A Pioneer’s Liahona

One book that I appreciate these days is a small little pamphlet style book known as The Latter-day Saints’ Emigrants Guide.  When you look at this book it gives a sense of the difficulties faced by immigrants travelling in a strange country.

Honestly I could not imagine coming from an urban centre like Liverpool, Manchester or London and going on the train to Independence from New York then getting out and some guy says, “Here is the wood or handcart and off you go over a thousand miles to the west… off you go…”

Ok it was not exactly like that but you know what I mean.

What is interesting how some things are so critical to their discussion and makes sense when you think of it, such as knowing what a ford of various rivers would be like, what the land in the area appears and where grass ends for feeding the oxen or horses. 

As the subtitle says, Being a table of distances showing all the springs, rivers, hills, mountains, camping places, and all other notable places from Council Bluffs to the valley of the Great Salt Lake.  Published originally in 1848 at St. Louis.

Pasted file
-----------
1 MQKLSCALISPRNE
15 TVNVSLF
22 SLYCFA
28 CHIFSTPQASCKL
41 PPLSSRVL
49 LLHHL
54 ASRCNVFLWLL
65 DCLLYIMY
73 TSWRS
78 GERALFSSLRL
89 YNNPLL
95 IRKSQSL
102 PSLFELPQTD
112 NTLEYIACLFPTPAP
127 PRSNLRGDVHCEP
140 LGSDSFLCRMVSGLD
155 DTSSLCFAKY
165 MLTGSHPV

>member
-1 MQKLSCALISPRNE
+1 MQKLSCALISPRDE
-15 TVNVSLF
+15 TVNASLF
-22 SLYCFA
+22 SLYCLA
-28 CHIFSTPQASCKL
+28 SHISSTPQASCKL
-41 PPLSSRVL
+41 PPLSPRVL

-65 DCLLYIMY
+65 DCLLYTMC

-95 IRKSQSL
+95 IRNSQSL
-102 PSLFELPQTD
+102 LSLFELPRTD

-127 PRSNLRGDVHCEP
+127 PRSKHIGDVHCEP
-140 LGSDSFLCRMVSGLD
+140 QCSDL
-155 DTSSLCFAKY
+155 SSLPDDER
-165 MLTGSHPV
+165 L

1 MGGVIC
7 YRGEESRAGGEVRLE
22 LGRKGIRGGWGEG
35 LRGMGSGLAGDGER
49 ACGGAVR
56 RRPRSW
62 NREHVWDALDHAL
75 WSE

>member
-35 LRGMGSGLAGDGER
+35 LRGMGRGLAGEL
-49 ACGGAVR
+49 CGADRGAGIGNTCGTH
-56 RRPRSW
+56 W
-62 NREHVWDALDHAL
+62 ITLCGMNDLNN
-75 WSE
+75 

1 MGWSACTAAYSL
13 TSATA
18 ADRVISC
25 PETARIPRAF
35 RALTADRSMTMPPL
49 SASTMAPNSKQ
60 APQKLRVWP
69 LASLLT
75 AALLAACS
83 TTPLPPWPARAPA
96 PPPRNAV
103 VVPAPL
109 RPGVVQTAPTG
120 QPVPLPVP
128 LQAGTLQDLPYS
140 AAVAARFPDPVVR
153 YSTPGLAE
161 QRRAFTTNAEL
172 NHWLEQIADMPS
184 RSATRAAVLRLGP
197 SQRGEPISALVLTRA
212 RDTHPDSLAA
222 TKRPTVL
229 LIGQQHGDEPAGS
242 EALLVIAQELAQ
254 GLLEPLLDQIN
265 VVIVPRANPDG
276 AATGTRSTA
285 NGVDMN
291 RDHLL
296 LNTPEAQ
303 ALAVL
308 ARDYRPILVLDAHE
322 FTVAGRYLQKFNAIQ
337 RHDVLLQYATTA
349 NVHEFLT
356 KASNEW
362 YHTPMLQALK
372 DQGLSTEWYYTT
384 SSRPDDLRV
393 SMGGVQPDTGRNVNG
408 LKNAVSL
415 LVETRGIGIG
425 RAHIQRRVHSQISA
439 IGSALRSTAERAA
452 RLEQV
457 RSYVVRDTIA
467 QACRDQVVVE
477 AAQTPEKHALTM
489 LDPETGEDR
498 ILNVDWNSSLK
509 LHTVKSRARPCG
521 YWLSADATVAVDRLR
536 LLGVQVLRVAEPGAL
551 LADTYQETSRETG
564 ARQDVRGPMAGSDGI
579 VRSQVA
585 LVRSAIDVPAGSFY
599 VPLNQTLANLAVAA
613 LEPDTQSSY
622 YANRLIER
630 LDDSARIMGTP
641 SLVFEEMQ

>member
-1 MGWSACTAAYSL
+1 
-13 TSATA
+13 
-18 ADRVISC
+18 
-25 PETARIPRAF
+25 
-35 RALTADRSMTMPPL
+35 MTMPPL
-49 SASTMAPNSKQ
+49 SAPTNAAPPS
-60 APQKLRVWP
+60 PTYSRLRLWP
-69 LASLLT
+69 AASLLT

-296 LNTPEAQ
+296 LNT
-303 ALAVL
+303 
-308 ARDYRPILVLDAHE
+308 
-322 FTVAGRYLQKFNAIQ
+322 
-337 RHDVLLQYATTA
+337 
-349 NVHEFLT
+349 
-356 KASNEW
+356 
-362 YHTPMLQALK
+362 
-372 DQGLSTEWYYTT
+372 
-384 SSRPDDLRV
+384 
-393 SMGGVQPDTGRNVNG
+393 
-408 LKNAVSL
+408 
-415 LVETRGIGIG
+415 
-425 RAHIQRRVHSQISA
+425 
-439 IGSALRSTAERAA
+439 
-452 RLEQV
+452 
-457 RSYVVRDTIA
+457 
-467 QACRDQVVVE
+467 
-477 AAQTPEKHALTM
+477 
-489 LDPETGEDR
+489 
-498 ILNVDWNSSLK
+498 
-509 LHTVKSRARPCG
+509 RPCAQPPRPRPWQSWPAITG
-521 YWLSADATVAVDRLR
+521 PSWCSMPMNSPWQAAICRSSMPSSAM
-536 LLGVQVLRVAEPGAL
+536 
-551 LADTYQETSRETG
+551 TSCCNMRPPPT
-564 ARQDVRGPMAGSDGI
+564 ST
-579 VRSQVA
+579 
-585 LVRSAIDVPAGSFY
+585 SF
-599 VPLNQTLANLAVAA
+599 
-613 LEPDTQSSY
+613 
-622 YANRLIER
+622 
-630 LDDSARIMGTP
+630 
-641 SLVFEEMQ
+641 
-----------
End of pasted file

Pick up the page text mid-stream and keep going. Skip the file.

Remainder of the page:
When you look at this book what strikes me is how coordinated and organized the Saints were to record and demark travel across the west.  Especially when you compare the fiasco of the Donner party crossing which reads like a bad soap opera. 

My favourite comment:

Note VII. At the foot of the mountain on the south side the road, and at the edge of the creek, there is a strong sulphur sprin,  A little above the spring, on the side of the mountain of stone coal.  At the foot of the bluff, west of where you cross the creek, is a noble spring of pure, cold water; and about a mile from this place, in a south-west course is a “Tar,” or “Oil Spring,” covering a surface of several rods of ground.  There is a wagon trail runs within a short distance of it.  It is situated in a small hollow, on the left of the wagon trail, at a point where the trail rises a higher bench of land.

When the oil can be obtained free from sand, it is useful to oil wagons. It gives a nice polish to gun-stocks, and has been proved to be highly beneficial when applied to sores on horses, cattle &c.

Considering the obsession with the Oil Sands in our area and oil in the world it just seems ironic.


3 Responses to A Pioneer’s Liahona

  1. Ardis Parshall says:

    Great title for this post, Jon. You’re apt to start a run on this book by people who want to find that tar spring, though … /g/

  2. Jon W says:

    Well hey at five bucks it is a good investment 😉

  3. Justin says:

    It’s a great little book–full of interesting details and useful information. BYU digital collections also has an online copy for review.

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